• The cover art has been a collaborative effort; Production Illustrator Jim Martin designed the art, executing it in a series of progressive pencil sketches. The art was subsequently turned over to freelancer Mikido Uesugi and John Knoll of Industrial Light & Magic (who was working on Star Trek Generations at the time) who enhanced Martin's art digitally as a quasi-CGI effect. Jacket design was by James Wang.
  • As one of the very first officially-licensed books in this coffee table format, collecting production material straight from the source – the Paramount archives where a wealth of material was stored – this book was bound to contain inaccuracies and has received scrutiny from, among others, Andrew Probert, whose work was also prominently featured in the book. He commented, "One example would be showing the Enterprise-D that I designed in its original proportions and the Enterprise with Gene's requested changes, whereby Gene asked me to LENGTHEN the engines and put the bridge on top from the center location. They have indicated that Gene wanted me to shorten the engines. That's one mistake. They indicated that the Ambassador-class two-page painting at the front of the book is an early version of the "D," which is wrong. There's mistake after mistake in that book, misquotes and so on. I get all sorts of credit for TMP design sketches I didn't do. If you don't see my name on it, I didn't do it. Just a few examples of an inability to write down what I'd indicated and not allowing me to correct it." [1] Due to the relatively large number of inaccuracies in captions (mostly misidentifications) and texts, caution should be observed when consulting the book, and researchers are advised to cross-verify findings with other, more recent, reference works.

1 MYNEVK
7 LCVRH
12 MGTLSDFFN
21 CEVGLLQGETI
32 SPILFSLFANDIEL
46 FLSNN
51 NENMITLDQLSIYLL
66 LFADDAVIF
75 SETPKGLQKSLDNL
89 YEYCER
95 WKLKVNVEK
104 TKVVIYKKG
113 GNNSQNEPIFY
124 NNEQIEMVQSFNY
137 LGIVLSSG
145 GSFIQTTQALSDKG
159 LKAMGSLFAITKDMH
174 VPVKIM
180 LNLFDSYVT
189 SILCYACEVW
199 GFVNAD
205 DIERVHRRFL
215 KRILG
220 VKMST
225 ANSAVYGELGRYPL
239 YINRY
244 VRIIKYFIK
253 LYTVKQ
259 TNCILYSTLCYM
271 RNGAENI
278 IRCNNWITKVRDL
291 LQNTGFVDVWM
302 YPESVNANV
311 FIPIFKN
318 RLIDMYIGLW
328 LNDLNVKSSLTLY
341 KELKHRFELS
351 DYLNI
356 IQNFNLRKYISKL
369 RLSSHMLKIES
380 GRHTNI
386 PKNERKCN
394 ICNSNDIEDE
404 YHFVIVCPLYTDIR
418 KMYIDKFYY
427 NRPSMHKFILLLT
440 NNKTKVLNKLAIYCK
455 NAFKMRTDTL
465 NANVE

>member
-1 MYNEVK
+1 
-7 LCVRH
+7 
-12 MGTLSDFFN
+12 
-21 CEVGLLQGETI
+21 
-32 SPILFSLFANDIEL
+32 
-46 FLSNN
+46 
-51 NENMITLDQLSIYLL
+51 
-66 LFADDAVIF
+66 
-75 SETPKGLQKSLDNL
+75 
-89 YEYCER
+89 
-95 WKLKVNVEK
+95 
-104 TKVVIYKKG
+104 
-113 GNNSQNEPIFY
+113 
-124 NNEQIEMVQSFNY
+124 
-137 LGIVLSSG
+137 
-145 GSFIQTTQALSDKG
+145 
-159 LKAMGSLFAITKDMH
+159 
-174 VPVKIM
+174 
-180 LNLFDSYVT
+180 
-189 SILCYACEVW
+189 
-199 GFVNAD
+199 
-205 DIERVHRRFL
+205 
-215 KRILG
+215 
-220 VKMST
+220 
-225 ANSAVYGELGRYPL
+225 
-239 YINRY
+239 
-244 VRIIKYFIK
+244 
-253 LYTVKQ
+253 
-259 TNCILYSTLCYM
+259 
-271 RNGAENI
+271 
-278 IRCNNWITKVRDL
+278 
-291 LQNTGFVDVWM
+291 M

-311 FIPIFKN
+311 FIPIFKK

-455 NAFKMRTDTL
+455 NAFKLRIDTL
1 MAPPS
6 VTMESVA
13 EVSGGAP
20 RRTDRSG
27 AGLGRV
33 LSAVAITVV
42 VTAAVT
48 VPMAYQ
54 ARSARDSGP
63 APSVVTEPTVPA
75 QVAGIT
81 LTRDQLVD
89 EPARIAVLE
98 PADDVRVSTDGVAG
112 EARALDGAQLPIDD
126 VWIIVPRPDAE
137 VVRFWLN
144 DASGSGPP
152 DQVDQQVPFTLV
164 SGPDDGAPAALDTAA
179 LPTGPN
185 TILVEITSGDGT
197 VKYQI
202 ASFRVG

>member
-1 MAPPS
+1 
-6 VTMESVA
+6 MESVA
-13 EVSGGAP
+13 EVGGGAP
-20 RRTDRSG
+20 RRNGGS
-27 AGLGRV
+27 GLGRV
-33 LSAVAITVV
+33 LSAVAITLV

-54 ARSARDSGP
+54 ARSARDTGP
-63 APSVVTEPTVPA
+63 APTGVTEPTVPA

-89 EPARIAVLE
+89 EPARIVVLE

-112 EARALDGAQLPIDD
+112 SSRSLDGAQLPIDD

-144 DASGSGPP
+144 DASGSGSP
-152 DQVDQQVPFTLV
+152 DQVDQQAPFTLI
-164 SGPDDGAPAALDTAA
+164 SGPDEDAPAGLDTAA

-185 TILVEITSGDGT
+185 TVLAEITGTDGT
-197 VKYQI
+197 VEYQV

• The errors in the book notwithstanding, the book has been relatively well received by its readership nevertheless, mainly for its pictorial contents. Reflective of this was the fact that the book has seen at least two international releases; the by Ralph Sander in German translated version under the title Star Trek Design in 1997 as a hardback edition with dust jacket, as well as the by Chieko Hori in Japanese translated hardback edition without dust jacket, released under the original title in 1998.
  • Author couple Reeves-Stevens has exhibited the ability to learn from their editorial mistakes as their follow-up reference works, Star Trek Phase II: The Lost Series and Star Trek: The Next Generation - The Continuing Mission, contained far less such mistakes.
  • Similarly conceived, but more conscientiously researched, books on the subject matter of Star Trek production/art design have followed suit, and include among others, Star Trek: The Original Series Sketchbook, Star Trek: The Next Generation Sketchbook: The Movies, Star Trek - The Art of the Film, The Art of Star Trek: The Kelvin Timeline and Star Trek: The Art of John Eaves.

Cover gallery

Content gallery